A SpaceX rocket blew up on a launchpad in Florida, marking the second loss of a spacecraft by Elon Musk's venture in a little more than a year and hobbling a Facebook Inc. initiative to spread internet access across Africa.
The accident occurred Thursday at Cape Canaveral's Launch Complex 40 as SpaceX held a dress rehearsal for Saturday's planned launch of an Israeli communications satellite. Both the Falcon 9 rocket and its payload were incinerated as fireballs scorched the structure.
The blast was a reminder of the peril inherent in space flight, which relies on controlled explosions to power payloads to orbit. But it wasn't expected to dent Musk's effort to shake up the staid launch industry or dim his goal of one day colonizing Mars.
"Today's incident -- while it was not a NASA launch -- is a reminder that spaceflight is an incredible challenge, but our partners learn from each success and setback," the National Aeronautics and Space Administration said in a statement.
The blast, which occurred shortly after 9 a.m. local time before a test firing of the rocket's engines, left a plume of thick black smoke and rattled windows in buildings miles away, according to Twitter posts.
The failure occurred as fuel was loaded onto the rocket, Musk said in a tweet, adding the problem "originated around upper stage oxygen tank. Cause still unknown. More soon." Facebook Chief Executive Officer Mark Zuckerberg, who is traveling in Africa, said he was "deeply disappointed."
The Federal Aviation Administration's Office of Commercial Space Transportation, which licenses launches, will oversee the company's investigation into the mishap, the agency said in an e-mail. The FAA typically doesn't do its own probe, as the agency would for an accident in the airline world.
The accident caused a web frenzy because of the Amos-6 satellite's Facebook connection. But it may not prove more than a short-term setback to SpaceX, which has scheduled more than 70 launches, representing $10 billion in contracts.
"It's unfortunate that this happened. But the satellite for Facebook can be rebuilt pretty quickly," Timothy Carone, an astrophysicist and teaching professor at the University of Notre Dame's Mendoza College of Business. "SpaceX knows how to make vehicles, put payloads up there. I think the recovery from this will be pretty rapid."
The damage to SpaceX's launchpad on Florida's cape may prove critical in determining how quickly the commercial rocket venture can resume its full schedule of flights, including the first use of a reused rocket, Carone said. SpaceX is restoring a second pad for human space flight on the Florida cape and building another launch facility in Texas. It also uses California's Vandenberg Air Force Base for some missions.
Damage hasn't been determined yet because no one has been to the pad to evaluate it. Nobody was granted exclusive access to the area, according to the U.S. Air Force's 45th Space Wing.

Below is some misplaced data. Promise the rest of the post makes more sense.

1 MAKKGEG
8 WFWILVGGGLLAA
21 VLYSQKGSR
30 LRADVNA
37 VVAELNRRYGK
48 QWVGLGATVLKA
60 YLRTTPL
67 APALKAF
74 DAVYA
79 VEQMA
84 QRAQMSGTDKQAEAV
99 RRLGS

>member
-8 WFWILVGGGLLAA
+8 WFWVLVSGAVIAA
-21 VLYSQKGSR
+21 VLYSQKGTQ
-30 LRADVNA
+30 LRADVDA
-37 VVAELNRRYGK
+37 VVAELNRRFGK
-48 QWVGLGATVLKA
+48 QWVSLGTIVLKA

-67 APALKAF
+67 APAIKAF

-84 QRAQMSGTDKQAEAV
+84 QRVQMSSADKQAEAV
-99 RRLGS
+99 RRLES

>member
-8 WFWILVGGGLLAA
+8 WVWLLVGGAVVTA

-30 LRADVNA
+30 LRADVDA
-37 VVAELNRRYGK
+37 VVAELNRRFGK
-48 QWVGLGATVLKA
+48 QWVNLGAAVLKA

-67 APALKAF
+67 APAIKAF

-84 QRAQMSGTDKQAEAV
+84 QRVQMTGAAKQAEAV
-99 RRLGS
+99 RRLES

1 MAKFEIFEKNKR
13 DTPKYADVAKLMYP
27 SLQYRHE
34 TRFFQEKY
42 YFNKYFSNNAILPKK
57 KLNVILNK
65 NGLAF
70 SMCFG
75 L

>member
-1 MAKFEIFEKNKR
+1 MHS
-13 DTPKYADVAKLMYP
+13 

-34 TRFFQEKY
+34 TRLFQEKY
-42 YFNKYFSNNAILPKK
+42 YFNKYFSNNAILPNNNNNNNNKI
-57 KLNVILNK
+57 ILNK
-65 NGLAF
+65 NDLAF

Thursday's explosion could have global repercussions, since the successful launch of the satellite was a condition of Space Communication Ltd.'s $285 million sale to a Beijing Xinwei Group unit, according to an Aug. 24 filing to the Tel Aviv stock market. The Israeli satellite operator tumbled 8.9 percent to 39.08 shekels at the close in Tel Aviv, the biggest drop in nine months.
"The deal will either be canceled or the price will be reduced," said Meir Slater, head of research at Bank of Jerusalem. "These satellites are insured, so the bondholders are covered, but in terms of the shareholders, they lose out because any damage done to the satellites means a loss of customers such as Facebook."
The destroyed satellite was intended to beam Internet service to sub-Saharan Africa as Facebook and Eutelsat team up to connect people in remote parts of the world, Zuckerberg wrote in an Oct. 5 post. He's on his first trip to sub-Saharan Africa, where he has been meeting with entrepreneurs, government ministers and app developers.
"I'm deeply disappointed to hear that SpaceX's launch failure destroyed our satellite that would provided connectivity to so many entrepreneurs and everyone else across the continent," Zuckerberg said in a post Thursday. "We remain committed to our mission of connecting everyone."
Saturday's launch was to be the ninth of the year for Space Exploration Technologies Corp., which had settled into a steady tempo of flights following a June 2015 accident that grounded its rockets for six months. That failure was linked to a two-foot-long, inch-thick strut that snapped in a liquid oxygen tank.
The latest "anomaly occurred during propellant loading of the first and second stages," SpaceX said in a statement, adding that no one was injured. "We are continuing to review the data to identify the root cause."
Musk's Hawthorne, California-based company has shaken up the space industry by introducing cost competition and successfully landing rocket boosters to be reused. It has won contracts with NASA to ferry cargo and crew to the International Space Station and agreements with commercial satellite companies to send satellites into orbit.
"Everyone faces these same issues," Eric Stallmer, president of the Commercial Spaceflight Federation, said in an interview. "It's a very difficult business to be in."